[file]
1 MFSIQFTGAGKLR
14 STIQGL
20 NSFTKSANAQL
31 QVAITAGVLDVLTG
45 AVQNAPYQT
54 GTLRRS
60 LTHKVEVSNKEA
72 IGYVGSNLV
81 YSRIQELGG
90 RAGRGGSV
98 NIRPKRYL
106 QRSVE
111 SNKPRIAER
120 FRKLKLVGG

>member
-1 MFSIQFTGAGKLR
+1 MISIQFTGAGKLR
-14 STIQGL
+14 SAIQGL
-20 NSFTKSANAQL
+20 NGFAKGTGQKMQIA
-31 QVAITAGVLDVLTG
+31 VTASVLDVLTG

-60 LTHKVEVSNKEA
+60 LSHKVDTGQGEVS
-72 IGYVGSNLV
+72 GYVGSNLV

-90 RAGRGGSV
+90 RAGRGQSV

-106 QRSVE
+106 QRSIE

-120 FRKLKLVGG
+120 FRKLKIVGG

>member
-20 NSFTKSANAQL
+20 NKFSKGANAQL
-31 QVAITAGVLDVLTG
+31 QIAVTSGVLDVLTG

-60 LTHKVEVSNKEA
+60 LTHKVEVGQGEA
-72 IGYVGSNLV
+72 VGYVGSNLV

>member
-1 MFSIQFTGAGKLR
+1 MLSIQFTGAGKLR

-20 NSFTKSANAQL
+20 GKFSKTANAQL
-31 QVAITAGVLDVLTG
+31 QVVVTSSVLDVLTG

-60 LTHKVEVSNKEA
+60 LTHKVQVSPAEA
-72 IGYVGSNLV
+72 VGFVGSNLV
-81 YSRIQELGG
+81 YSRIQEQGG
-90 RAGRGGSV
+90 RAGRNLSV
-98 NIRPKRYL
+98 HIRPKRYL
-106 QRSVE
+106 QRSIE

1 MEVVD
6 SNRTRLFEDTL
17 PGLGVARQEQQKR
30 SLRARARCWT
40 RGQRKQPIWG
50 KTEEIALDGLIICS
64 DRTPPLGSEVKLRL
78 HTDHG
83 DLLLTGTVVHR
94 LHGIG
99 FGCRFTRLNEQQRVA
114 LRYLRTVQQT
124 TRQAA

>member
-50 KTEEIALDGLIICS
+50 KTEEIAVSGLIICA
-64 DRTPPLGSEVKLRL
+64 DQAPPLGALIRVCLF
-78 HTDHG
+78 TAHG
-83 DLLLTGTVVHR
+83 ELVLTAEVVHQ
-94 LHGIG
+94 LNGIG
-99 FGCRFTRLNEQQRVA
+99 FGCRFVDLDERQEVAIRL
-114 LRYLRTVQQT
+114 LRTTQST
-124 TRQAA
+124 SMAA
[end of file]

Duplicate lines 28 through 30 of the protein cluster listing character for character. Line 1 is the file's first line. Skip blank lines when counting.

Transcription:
-90 RAGRGGSV
+90 RAGRGQSV

-106 QRSVE